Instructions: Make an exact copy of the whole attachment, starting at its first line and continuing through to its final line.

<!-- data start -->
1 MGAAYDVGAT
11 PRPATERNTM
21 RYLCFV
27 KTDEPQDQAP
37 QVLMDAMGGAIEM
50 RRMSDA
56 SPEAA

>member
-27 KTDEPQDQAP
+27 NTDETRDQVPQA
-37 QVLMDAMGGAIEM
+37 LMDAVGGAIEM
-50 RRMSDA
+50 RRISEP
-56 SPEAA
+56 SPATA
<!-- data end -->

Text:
1 MGAAYDVGAT
11 PRPATERNTM
21 RYLCFV
27 KTDEPQDQAP
37 QVLMDAMGGAIEM
50 RRMSDA
56 SPEAA

>member
-27 KTDEPQDQAP
+27 NTDETRDQVPQA
-37 QVLMDAMGGAIEM
+37 LMDAVGGAIEM
-50 RRMSDA
+50 RRISEP
-56 SPEAA
+56 SPATA